Following a positive vote by the California State Senate in late August, Governor Jerry Brown on Thursday (Sept. 8) signed a new climate change bill setting a statewide emission reduction for 2030. Senate Bill 32 (SB 32), which will become effective in January 2017, mandates a 40 percent emissions reduction from 1990 levels by 2030.
“What we’re doing here is farsighted, as well as far-reaching,” Brown said at a signing ceremony at Vista Hermosa Natural Park in downtown Los Angeles, according to Los Angeles Times. “California is doing something that no other state has done.”
The landmark bill has strengthened the commitments made under the 2006’s Global Warming Solutions Act (Assembly Bill 32), which requires an emissions reduction by 2020 equal to 1990 levels. According to the California Air Resources Board (ARB), California is already on track to reach the 2020 goal as emissions decreased by 1,5 million metric tons in 2013 compared with the previous year.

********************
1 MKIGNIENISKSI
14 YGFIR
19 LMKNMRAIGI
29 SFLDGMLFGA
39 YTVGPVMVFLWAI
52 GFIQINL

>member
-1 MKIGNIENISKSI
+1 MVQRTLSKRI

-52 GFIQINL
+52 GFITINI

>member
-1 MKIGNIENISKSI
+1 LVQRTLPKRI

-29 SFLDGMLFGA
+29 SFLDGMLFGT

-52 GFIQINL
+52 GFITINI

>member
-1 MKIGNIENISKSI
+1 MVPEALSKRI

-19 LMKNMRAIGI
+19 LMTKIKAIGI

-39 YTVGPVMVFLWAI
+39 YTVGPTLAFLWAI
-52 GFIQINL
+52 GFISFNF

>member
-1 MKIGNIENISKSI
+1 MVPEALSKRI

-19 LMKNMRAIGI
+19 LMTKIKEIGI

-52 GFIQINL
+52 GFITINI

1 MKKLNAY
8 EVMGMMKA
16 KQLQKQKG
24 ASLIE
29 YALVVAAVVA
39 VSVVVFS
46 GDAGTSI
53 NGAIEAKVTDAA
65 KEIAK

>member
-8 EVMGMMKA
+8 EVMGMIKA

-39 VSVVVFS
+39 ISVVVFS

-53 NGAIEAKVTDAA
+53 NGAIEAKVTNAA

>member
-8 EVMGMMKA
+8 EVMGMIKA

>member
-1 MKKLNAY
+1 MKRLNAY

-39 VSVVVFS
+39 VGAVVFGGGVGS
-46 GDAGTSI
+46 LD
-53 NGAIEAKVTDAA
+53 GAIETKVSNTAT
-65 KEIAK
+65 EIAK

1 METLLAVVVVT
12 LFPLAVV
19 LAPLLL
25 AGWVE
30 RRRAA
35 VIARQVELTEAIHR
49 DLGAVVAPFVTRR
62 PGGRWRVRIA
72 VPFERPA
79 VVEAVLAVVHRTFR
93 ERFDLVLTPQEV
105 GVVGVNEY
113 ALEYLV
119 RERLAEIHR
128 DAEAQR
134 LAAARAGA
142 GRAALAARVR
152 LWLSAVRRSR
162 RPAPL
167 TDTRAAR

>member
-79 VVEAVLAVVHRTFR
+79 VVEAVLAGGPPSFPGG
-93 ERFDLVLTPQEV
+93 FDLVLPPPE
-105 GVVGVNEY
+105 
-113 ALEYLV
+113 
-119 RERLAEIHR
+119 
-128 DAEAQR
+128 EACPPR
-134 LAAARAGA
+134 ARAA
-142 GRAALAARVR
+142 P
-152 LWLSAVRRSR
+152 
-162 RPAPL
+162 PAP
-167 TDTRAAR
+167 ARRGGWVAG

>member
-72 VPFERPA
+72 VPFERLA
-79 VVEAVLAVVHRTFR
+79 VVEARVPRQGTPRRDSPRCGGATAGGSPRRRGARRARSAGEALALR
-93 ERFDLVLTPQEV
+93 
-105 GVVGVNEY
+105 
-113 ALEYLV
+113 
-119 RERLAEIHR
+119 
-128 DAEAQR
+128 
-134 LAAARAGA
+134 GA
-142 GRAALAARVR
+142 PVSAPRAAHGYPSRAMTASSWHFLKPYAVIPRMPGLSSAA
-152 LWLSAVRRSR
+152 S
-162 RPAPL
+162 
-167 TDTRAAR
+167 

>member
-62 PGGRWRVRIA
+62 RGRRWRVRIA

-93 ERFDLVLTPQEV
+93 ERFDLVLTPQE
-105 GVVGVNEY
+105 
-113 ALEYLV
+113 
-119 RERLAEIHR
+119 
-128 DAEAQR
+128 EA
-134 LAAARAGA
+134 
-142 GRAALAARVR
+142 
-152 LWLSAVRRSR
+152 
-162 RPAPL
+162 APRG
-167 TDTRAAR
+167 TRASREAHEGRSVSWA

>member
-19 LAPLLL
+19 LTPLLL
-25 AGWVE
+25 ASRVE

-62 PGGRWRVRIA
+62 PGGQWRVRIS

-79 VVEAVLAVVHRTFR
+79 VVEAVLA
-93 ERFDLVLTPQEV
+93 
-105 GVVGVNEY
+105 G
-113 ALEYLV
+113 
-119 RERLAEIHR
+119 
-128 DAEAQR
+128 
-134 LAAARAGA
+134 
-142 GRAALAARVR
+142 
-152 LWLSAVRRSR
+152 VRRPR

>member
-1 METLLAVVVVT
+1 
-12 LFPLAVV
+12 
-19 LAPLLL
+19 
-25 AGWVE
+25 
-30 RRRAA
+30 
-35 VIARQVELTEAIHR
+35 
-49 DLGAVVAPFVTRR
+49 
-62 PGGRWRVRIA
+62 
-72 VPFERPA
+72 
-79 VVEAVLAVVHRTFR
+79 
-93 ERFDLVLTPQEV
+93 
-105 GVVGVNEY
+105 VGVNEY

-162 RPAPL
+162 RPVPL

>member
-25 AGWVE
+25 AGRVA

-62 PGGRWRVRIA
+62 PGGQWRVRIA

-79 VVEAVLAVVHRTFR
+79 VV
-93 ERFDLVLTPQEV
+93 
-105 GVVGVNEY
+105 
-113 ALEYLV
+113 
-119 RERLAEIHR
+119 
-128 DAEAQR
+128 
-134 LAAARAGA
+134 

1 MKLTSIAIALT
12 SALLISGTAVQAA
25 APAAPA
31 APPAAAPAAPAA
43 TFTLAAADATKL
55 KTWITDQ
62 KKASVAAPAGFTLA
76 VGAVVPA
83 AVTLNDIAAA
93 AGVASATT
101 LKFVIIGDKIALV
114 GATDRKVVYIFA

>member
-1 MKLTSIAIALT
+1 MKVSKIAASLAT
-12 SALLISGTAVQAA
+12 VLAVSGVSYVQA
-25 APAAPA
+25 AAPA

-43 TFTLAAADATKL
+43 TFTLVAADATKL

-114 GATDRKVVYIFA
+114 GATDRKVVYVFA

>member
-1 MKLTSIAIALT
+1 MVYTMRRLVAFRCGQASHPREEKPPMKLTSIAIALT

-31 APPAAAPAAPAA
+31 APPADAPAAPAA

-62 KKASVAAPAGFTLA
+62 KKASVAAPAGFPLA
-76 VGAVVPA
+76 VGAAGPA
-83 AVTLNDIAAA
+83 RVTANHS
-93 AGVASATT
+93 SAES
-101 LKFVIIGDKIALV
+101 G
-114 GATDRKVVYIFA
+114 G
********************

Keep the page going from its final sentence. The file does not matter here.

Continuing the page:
One of the main mechanisms to achieve the new emission target is the existing cap-and-trade program, launched by ARB in 2012. The first nation-wide cap-and-trade program was designed to put California on the path to meet the initial emission target, but has recently experienced a number of political and legal challenges, including the downfall of carbon permits price and illegality claims. In that light, the Senate has paired SB 32 with an accompanying bill, AB 197, which increases the legislative oversight of ARB and ensures transparency regarding the state’s emissions reduction actions.
In addition to the Assembly Bill 32 and its present-day amendments (such as SB 32), California has passed numerous laws aimed at cutting emissions, such as the 2015 Golden State Standards on renewable energy and energy efficiency. Nonetheless, in order to reach the 40 percent emission target, it might be necessary to scale up California’s climate change action. According to Greenblatt, it would require reaching more ambitious climate targets, such as, for instance, a 50 percent renewable energy share of California’s electricity production by 2030.
(Image:Windy, April 2015. Photo credit: Russ Allison Loar/Flickr)